Structural insights into ClpP protease side exit pore-opening by a pH drop coupled with substrate hydrolysis

Leehyeon Kim, Byung Gil Lee, Minki Kim, Min Kyung Kim, Do Hoon Kwon, Hyunmin Kim, Heike Brötz-Oesterhelt, Soung Hun Roh, Hyun Kyu Song

Research output: Contribution to journalArticlepeer-review

5 Citations (Scopus)

Abstract

The ClpP serine peptidase is a tetradecameric degradation molecular machine involved in many physiological processes. It becomes a competent ATP-dependent protease when coupled with Clp-ATPases. Small chemical compounds, acyldepsipeptides (ADEPs), are known to cause the dysregulation and activation of ClpP without ATPases and have potential as novel antibiotics. Previously, structural studies of ClpP from various species revealed its structural details, conformational changes, and activation mechanism. Although product release through side exit pores has been proposed, the detailed driving force for product release remains elusive. Herein, we report crystal structures of ClpP from Bacillus subtilis (BsClpP) in unforeseen ADEP-bound states. Cryo-electron microscopy structures of BsClpP revealed various conformational states under different pH conditions. To understand the conformational change required for product release, we investigated the relationship between substrate hydrolysis and the pH-lowering process. The production of hydrolyzed peptides from acidic and basic substrates by proteinase K and BsClpP lowered the pH values. Our data, together with those of previous findings, provide insight into the molecular mechanism of product release by the ClpP self-compartmentalizing protease.

Original languageEnglish
Article numbere109755
JournalEMBO Journal
Volume41
Issue number13
DOIs
Publication statusPublished - 2022 Jul 4

Bibliographical note

Funding Information:
We thank the staff at beamlines 5C and 11C at the Pohang Accelerator Laboratory in South Korea and beamline NW12 at the Photon Factory in Japan for their help with X‐ray data collection. We also thank the staff of the cryo‐TEM facility at the Korea Basic Science Institute and the Center for Macromolecular and Cell Imaging, Seoul National University. This study was supported by National Research Foundation of Korea (NRF) grants from the Korean government (grant Nos. 2020R1A2C3008285, 2020R1A5A1019023, 2021M3A9G8024747, and 2021M3A9I4030068 for HKS; 2021M3A9I4021220, 2019M3E5D6063871, and 2020R1A5A1018081 for SHR; 2021R1A6A1A10045235 for LK) and the Deutsche Forschungsgemeinschaft (German Research Foundation, DFG) TRR 261, project‐ID 398967434 and cluster of excellence CMFI, project‐ID 390838134.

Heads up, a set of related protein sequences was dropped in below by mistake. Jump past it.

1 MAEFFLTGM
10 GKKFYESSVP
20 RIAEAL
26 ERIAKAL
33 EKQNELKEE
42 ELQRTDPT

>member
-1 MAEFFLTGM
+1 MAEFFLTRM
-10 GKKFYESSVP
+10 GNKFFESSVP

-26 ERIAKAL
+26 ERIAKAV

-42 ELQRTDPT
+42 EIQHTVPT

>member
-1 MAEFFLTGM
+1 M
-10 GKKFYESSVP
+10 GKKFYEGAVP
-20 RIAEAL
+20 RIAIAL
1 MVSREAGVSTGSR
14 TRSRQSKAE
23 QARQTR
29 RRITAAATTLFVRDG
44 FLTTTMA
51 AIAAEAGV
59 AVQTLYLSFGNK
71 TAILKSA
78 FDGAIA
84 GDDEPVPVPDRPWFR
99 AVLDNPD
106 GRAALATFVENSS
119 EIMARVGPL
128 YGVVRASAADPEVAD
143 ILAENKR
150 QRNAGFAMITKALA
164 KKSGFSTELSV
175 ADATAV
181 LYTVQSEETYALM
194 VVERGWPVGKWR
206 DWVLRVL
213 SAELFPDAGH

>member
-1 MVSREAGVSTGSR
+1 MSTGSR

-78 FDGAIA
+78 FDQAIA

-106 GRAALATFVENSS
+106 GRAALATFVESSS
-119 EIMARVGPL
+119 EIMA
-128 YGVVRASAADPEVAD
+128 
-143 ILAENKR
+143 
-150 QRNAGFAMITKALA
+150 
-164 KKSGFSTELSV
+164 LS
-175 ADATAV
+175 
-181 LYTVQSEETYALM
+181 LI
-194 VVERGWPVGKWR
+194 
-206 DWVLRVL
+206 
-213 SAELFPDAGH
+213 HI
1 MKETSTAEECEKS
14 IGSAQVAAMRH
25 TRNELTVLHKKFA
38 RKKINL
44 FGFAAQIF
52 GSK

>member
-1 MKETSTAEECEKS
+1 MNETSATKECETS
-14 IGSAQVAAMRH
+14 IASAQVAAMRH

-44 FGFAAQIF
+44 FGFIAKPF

Funding Information:
We thank the staff at beamlines 5C and 11C at the Pohang Accelerator Laboratory in South Korea and beamline NW12 at the Photon Factory in Japan for their help with X-ray data collection. We also thank the staff of the cryo-TEM facility at the Korea Basic Science Institute and the Center for Macromolecular and Cell Imaging, Seoul National University. This study was supported by National Research Foundation of Korea (NRF) grants from the Korean government (grant Nos. 2020R1A2C3008285, 2020R1A5A1019023, 2021M3A9G8024747, and 2021M3A9I4030068 for HKS; 2021M3A9I4021220, 2019M3E5D6063871, and 2020R1A5A1018081 for SHR; 2021R1A6A1A10045235 for LK) and the Deutsche Forschungsgemeinschaft (German Research Foundation, DFG) TRR 261, project-ID 398967434 and cluster of excellence CMFI, project-ID 390838134.

Publisher Copyright:
© 2022 The Authors.

Keywords

  • ClpP
  • acyldepsipeptide
  • cryo-EM
  • pH drop
  • protein degradation

ASJC Scopus subject areas

  • General Neuroscience
  • Molecular Biology
  • General Biochemistry,Genetics and Molecular Biology
  • General Immunology and Microbiology

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